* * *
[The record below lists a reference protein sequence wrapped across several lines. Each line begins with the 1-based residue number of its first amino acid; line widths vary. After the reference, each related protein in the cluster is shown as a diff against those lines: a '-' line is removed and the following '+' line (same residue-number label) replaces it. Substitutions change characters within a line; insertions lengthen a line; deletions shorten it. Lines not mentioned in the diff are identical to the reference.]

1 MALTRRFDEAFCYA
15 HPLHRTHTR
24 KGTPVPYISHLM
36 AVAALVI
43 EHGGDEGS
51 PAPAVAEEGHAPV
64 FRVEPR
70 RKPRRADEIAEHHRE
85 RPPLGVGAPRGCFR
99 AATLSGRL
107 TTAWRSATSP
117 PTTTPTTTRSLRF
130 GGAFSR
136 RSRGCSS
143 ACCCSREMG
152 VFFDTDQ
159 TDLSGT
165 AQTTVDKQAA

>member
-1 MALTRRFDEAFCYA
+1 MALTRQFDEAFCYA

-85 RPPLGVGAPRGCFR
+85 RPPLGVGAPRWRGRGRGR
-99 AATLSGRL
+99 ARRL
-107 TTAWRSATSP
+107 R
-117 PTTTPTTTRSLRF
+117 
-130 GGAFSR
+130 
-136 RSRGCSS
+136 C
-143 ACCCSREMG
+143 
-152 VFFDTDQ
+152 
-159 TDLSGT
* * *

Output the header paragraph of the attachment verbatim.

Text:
[The record below lists a reference protein sequence wrapped across several lines. Each line begins with the 1-based residue number of its first amino acid; line widths vary. After the reference, each related protein in the cluster is shown as a diff against those lines: a '-' line is removed and the following '+' line (same residue-number label) replaces it. Substitutions change characters within a line; insertions lengthen a line; deletions shorten it. Lines not mentioned in the diff are identical to the reference.]